What you, as digesters of dietary and fitness advice, should focus on is what the science says, what works for the most people, and, most importantly, what works for you. If a massively ripped dude is giving out advice, citing actual evidence, and people of all stripes who take that advice are getting stronger, fitter, and faster, then there’s probably something to it. A scrawny old guy with the same support and the same results? You gotta listen to him, too. Fitness and nutrition coaches who can point to hordes of successful trainees and supportive science deserve a listen, even if their personal appearance leaves something to be desired.

I’ve witnessed people discount or dismiss folks like Greg Glassman’s (of CrossFit) or Mark Rippetoe’s (of Starting Strength) training advice simply because they don’t “look the part.” They don’t have a six-pack, they may have a bit of a belly, or they may even be totally out of the game (injuries largely prevent Glassman, a former gymnast, from working out). They may not even practice what they preach (watch Rip squat and deadlift, for you doubters) as much as they once did. They may even be outlifted and outperformed by some random lunkhead at your local globo-gym flexing in the mirror or commenting on YouTube videos – but who should you take advice from? Glassman has presided over an entire fitness movement that produces scores upon scores of strong, fast, powerful, well-balanced athletes. Rip is recognized as perhaps the premier barbell coach in the game. You want to learn how to squat and deadlift, you read his stuff. Yet, your average untrained person would be more than a bit skeptical if either one tried to school them on fitness matters, simply because of their appearance. A coach is a coach. You don’t see people rag on overweight football or swim coaches for not physically measuring up to their players. Basketball coaches are often as diminutive as they come, and they’re still successful. Knowledge is knowledge, whether it’s knowledge of sport, fitness, or nutrition.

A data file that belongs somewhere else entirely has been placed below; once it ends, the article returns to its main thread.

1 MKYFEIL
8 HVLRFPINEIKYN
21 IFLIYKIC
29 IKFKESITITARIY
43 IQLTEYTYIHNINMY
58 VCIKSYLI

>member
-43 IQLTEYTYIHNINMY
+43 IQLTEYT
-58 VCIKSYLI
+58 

If what a health expert is proposing and living has any merit whatsoever, I don’t think it’s too much to ask for them to at least approach the results they’re touting. But we have to keep in mind the complexities of physical fitness, statistical outliers, and other external factors. As for me, I attribute in large part my health, fitness, and physique to the Primal Blueprint. When I backed way off training I was concerned my body composition would suffer, but with the PB I’ve been able to maintain virtually the same body fat percentage while putting muscle on. That said, it would disingenuous to overlook the years of antithetical lifestyle behaviors I practiced previously. I did just about everything wrong – Chronic Cardio, endless grain and refined carb consumption, almost no weight training – and I looked pretty fit and healthy. I wasn’t, of course, but there are probably underlying genetic factors in my favor preventing obesity – no matter how many grains or sugars I eat. At the same time, you can look to the MDA forums and our many success stories to get a sense that the PB isn’t just for the genetically blessed or the elite; it works pretty well for just about everyone who gives it a fair shot. It better work, seeing as how it’s based on human evolutionary biology!

All the variables that determine one’s appearance and fitness levels – genetics, training history, supplementation, training frequency, training intensity, methodology – make deciding who to trust incredibly confusing. At the end of it all, though, you’ve got to follow the science and the results objectively and rationally, because that human instinctual tendency to dole out or withhold trust based on appearance is always going to be a factor. We’re always going to react to appearance, but we should never base our ultimate appraisal on appearance alone.

You want comments? We got comments:

Imagine you’re George Clooney. Take a moment to admire your grooming and wit. Okay, now imagine someone walks up to you and asks, “What’s your name?” You say, “I’m George Clooney.” Or maybe you say, “I’m the Clooninator!” You don’t say “I’m George of George Clooney Sells Movies Blog” and you certainly don’t say, “I’m Clooney Weight Loss Plan”. So while spam is technically meat, it ain’t anywhere near Primal. Please nickname yourself something your friends would call you.